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    Scotland-Ireland Relations in a European Context

    Hughes, Kirsty and Lock, Tobias (2021) Scotland-Ireland Relations in a European Context. SSRN Electronic Journal. ISSN 1556-5068

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    Until the Brexit vote in 2016, Scotland’s relations with the island of Ireland (i.e. both Ireland and Northern Ireland) took place in the context of the UK and Ireland being member states of the European Union. Ireland looked to its relations, North-South and East-West, in that EU context; in the East-West case both to the UK as a whole but also to its constituent parts, notably Scotland and Wales. Scotland’s constitutional debate has inevitably played into Scottish-Irish relations, not least with the 2014 independence referendum, but the Irish government has tended to be adept and well-versed in dealing with constitutional sensitivities in its relations with the UK, including with respect to Scotland. Scotland’s constitutional debate continues: since the May 2021 elections to the Scottish parliament the Scottish government, has underlined its intention to hold an independence referendum during the new/current term of the Scottish parliament, something the UK government is currently opposed to. But that constitutional debate now takes place in the context of Brexit having happened, even though 62% of Scottish voters chose ‘remain’ in 2016. Scottish debates over the desirability and feasibility of independence in the EU frequently look both to Ireland and to its Nordic neighbours to the East, seeing similarly sized countries prospering and having influence within the EU. Equally, despite the pronounced difficulties in EU-UK relations over the Northern Ireland protocol, there has also been some tendency in Scotland to look at that protocol as giving Northern Ireland the access to the EU’s single market that the Scottish government would very much liked to have kept (and which it proposed as a compromise to the UK government during the Brexit negotiations). The UK left the EU on 31st January 2020 and left its single market and customs union on 31st December 2020. Scotland, inevitably, left with the rest of the UK. We now see a patchwork of differentiated relations across these two islands. Ireland remains an EU member state. Northern Ireland is part of the UK but is in the EU’s single market for goods and effectively in the EU customs union. England, Wales and Scotland are no longer in the EU’s single market or customs union; they face an internal border to Northern Ireland in the context of the protocol and a rather hard post-Brexit border to Ireland and the rest of the EU in the context of the Trade and Cooperation Agreement and the Withdrawal Agreement. Ireland and the UK are also participants in their joint Common Travel Area in terms of movement of people, meaning England, Wales, Scotland and Northern Ireland’s relations to Ireland are different from those to the rest of the EU where free movement has ended. In this article, we explore the implications of this patchwork and differentiated set of relationships that Brexit has super-imposed on pre-existing relations, focusing on Scotland’s relationship to Ireland, and their different relationships to the EU. We also consider how different constitutional scenarios could impact in future on these relations.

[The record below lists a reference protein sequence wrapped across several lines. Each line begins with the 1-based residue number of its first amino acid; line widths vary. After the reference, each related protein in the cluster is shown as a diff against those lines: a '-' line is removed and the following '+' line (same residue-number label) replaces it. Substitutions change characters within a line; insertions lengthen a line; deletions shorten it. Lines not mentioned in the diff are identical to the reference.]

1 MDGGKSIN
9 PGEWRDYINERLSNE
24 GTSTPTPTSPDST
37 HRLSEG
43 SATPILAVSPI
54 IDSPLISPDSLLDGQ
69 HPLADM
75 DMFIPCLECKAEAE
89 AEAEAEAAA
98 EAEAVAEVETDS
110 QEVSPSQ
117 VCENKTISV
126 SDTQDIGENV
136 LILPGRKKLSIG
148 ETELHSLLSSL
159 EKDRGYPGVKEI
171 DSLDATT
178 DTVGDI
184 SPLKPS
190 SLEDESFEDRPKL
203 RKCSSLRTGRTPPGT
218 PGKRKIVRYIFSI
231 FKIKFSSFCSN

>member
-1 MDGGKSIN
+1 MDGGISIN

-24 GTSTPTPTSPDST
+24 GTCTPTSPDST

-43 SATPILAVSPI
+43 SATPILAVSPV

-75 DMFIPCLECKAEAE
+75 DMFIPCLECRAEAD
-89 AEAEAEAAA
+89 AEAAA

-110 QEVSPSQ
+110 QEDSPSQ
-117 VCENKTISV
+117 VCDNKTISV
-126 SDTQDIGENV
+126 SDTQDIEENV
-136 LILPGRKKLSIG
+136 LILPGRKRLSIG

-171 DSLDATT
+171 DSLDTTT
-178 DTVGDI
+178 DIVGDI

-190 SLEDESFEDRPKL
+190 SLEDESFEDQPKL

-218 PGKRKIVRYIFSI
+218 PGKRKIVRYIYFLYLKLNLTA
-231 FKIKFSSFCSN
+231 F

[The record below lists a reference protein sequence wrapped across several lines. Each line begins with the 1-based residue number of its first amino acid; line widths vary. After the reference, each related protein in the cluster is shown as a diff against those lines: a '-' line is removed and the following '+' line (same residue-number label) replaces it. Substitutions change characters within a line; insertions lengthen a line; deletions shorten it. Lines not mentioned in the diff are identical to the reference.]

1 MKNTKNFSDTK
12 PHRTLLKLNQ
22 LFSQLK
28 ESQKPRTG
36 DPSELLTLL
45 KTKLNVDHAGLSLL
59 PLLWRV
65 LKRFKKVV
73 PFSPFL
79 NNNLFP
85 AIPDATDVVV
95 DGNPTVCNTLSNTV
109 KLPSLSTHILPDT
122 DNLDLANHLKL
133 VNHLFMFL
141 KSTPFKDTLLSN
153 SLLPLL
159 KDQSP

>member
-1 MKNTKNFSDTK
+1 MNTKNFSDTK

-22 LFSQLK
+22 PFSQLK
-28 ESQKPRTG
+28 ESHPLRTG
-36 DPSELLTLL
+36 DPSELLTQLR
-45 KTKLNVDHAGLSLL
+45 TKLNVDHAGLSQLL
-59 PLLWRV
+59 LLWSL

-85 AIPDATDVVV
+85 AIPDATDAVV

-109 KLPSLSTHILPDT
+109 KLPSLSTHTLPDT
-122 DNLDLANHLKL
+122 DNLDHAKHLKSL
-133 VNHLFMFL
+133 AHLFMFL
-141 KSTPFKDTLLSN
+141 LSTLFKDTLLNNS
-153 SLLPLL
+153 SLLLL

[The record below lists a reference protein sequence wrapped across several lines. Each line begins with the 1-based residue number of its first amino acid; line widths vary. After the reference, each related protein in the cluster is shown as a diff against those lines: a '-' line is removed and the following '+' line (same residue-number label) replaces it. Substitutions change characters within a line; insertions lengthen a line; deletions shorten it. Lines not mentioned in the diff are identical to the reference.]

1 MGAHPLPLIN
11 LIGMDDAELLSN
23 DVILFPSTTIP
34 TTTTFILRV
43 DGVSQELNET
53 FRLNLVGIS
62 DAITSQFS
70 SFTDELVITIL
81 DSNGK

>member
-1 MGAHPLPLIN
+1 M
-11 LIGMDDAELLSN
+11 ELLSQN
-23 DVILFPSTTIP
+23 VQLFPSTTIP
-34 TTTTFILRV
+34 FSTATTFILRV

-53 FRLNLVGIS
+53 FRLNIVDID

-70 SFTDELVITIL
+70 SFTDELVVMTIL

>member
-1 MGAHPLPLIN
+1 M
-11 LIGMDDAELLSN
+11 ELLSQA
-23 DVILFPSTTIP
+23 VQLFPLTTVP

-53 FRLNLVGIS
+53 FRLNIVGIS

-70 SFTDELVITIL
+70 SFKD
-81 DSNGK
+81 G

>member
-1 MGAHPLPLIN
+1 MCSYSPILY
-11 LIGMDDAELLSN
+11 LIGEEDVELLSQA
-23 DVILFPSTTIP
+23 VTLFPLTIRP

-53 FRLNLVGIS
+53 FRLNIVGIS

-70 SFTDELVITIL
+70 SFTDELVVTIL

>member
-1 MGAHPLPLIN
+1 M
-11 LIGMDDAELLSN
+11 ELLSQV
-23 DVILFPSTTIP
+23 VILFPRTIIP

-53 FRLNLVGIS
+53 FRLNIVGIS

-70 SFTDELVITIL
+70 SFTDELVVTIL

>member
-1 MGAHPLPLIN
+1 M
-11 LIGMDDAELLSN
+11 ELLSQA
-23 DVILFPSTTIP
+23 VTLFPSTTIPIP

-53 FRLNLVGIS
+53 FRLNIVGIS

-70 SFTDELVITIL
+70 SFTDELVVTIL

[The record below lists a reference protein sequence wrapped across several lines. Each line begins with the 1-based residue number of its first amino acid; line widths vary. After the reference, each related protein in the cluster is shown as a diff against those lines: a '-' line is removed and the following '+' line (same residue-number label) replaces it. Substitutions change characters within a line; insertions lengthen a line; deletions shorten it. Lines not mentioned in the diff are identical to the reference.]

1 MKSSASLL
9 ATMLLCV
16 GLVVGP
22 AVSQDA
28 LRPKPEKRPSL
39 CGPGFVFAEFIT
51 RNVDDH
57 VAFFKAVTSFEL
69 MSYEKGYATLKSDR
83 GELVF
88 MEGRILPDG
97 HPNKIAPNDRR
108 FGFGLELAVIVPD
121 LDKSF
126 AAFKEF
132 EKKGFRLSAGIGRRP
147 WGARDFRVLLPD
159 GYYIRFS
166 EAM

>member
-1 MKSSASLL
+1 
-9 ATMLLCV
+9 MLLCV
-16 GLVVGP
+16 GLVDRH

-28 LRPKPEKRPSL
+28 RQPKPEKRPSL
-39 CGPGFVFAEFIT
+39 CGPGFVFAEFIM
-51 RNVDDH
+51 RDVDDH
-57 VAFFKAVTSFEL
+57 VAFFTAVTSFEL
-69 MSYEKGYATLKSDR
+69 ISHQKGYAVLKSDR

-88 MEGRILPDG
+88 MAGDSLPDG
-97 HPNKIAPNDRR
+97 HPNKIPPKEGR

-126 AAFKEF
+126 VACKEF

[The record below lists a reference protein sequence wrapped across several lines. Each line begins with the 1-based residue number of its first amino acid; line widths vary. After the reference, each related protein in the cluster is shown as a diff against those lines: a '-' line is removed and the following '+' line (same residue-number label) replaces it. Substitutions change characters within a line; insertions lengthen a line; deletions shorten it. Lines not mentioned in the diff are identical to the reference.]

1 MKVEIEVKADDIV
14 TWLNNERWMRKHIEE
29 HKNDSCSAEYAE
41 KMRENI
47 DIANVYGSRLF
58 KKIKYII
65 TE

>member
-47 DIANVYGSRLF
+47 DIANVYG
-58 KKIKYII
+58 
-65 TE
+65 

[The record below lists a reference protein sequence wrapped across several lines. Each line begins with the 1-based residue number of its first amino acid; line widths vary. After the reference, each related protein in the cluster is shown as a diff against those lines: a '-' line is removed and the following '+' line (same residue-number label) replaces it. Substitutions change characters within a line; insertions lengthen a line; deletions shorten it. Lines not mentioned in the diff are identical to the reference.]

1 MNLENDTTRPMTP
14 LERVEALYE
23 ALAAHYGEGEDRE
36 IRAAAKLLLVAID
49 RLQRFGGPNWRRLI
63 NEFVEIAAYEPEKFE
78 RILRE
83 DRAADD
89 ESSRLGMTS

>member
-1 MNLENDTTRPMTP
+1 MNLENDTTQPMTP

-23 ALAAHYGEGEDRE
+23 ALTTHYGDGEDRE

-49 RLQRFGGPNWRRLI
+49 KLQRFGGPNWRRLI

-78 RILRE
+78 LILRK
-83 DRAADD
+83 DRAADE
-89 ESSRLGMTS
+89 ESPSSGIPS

Item Type: Article
    Keywords: Scotland; Ireland; Northern Ireland; Politics; Constitution; Brexit;
    Academic Unit: Faculty of Social Sciences > Law
    Item ID: 18409
    Identification Number:
    Depositing User: Tobias Lock
    Date Deposited: 18 Apr 2024 14:56
    Journal or Publication Title: SSRN Electronic Journal
    Publisher: SSRN
    Refereed: Yes
    Use Licence: This item is available under a Creative Commons Attribution Non Commercial Share Alike Licence (CC BY-NC-SA). Details of this licence are available here

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